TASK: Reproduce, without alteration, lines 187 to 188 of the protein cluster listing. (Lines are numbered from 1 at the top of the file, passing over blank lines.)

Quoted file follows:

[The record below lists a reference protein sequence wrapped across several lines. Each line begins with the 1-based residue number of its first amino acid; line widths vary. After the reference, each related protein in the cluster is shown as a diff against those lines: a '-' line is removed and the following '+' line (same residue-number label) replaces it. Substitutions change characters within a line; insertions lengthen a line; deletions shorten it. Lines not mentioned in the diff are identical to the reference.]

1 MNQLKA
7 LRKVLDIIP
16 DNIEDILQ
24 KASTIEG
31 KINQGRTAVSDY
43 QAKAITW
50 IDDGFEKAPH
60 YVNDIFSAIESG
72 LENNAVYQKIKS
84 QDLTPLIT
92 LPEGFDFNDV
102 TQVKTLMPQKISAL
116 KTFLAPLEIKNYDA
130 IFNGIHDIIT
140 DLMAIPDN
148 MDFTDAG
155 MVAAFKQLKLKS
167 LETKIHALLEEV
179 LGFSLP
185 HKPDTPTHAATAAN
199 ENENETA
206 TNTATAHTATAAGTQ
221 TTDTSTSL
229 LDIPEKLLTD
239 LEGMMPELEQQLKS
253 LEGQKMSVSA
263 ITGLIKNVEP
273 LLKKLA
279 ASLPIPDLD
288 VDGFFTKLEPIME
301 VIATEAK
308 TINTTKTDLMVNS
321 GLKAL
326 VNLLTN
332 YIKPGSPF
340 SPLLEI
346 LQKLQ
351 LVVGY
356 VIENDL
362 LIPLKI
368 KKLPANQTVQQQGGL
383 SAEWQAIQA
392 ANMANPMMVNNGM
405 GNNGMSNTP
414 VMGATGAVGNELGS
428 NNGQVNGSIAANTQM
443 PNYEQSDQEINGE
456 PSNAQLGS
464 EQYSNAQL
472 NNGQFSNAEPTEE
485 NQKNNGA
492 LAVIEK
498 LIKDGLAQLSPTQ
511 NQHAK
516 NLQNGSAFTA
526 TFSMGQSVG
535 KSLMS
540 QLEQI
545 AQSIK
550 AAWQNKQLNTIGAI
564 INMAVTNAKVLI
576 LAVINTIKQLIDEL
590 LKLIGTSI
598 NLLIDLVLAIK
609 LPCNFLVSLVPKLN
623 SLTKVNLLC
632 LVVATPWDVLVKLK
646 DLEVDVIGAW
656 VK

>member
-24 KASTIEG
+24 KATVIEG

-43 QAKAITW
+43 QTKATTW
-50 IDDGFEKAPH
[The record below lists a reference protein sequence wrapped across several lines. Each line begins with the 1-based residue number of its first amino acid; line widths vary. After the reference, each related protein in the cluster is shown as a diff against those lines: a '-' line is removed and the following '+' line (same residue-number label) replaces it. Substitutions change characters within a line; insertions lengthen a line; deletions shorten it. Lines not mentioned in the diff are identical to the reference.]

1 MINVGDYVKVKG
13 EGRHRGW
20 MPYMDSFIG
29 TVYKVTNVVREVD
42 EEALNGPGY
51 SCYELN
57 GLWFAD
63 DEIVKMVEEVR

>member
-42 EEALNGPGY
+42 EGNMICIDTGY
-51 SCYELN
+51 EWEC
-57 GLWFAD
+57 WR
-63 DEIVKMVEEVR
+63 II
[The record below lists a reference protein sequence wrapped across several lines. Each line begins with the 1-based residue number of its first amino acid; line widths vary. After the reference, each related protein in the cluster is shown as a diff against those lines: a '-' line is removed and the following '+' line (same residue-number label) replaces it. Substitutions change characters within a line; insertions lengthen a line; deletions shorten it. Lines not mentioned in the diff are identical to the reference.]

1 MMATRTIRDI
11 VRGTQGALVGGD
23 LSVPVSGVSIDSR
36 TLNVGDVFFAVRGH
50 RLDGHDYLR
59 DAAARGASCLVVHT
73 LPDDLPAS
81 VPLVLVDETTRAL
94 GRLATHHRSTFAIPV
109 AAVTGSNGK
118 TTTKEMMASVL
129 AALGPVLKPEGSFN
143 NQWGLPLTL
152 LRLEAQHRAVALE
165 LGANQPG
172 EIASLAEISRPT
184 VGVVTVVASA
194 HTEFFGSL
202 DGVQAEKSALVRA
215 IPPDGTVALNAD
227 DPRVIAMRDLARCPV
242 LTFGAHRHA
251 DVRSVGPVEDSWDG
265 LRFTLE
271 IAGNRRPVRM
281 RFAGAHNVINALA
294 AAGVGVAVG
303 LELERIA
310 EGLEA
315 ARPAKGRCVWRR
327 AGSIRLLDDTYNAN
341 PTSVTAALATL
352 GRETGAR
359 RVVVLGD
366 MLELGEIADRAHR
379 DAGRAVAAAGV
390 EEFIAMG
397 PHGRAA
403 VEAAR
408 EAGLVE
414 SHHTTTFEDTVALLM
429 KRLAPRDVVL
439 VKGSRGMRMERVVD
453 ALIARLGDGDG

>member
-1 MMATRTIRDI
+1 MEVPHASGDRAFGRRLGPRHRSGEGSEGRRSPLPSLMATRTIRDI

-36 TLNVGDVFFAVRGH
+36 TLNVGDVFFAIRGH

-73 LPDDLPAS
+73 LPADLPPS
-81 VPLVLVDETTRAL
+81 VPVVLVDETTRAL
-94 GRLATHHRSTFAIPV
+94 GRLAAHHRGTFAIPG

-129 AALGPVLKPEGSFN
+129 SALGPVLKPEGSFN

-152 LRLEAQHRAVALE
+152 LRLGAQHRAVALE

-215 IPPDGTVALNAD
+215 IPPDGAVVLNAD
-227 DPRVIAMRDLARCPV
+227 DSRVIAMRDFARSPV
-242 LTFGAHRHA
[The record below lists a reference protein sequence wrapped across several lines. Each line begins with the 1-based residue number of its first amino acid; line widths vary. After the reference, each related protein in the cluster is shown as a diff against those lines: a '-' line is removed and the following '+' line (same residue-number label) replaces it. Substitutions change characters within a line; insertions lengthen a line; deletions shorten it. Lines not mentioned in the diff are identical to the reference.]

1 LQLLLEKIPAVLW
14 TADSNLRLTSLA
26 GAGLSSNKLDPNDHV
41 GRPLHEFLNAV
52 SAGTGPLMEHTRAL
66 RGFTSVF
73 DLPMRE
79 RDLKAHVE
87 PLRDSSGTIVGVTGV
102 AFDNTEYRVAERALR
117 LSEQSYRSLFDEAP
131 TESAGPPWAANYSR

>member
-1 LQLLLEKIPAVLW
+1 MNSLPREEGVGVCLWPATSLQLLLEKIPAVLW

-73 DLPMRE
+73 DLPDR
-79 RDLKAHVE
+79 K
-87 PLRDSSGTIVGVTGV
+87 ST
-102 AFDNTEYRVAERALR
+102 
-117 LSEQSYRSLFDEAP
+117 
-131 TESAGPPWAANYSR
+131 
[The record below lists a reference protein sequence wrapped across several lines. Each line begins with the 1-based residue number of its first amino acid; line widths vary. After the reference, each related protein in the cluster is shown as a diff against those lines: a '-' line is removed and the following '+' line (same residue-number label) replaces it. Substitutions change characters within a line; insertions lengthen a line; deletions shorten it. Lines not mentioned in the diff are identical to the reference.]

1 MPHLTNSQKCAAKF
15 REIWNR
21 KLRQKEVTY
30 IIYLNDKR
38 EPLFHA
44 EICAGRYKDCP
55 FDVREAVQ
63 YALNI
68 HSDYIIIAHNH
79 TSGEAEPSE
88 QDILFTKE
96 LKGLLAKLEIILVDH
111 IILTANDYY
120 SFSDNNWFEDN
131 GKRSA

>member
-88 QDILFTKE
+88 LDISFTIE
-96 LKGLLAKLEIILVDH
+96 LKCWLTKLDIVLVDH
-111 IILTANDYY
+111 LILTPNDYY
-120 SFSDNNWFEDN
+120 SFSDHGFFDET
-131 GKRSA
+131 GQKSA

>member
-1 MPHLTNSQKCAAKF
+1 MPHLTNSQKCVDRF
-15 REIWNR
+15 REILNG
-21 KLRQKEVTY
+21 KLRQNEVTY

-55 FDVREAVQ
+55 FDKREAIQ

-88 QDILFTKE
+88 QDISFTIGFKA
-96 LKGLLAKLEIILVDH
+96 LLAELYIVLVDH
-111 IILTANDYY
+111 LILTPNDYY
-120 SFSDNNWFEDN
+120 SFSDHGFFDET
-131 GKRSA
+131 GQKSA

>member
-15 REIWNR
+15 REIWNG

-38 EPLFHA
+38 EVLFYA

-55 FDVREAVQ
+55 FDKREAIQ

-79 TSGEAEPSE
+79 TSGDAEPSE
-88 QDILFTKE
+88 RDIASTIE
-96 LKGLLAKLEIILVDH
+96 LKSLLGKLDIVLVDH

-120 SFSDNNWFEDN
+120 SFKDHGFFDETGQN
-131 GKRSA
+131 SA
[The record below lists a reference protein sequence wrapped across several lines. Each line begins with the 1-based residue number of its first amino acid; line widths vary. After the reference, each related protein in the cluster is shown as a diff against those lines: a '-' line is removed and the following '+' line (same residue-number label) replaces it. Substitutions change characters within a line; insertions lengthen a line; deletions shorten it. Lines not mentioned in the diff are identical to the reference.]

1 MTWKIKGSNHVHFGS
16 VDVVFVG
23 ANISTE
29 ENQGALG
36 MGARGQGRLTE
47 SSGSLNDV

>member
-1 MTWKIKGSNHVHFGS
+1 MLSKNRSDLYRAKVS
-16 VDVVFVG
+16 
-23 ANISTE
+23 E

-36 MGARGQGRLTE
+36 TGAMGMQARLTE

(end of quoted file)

+131 
[The record below lists a reference protein sequence wrapped across several lines. Each line begins with the 1-based residue number of its first amino acid; line widths vary. After the reference, each related protein in the cluster is shown as a diff against those lines: a '-' line is removed and the following '+' line (same residue-number label) replaces it. Substitutions change characters within a line; insertions lengthen a line; deletions shorten it. Lines not mentioned in the diff are identical to the reference.]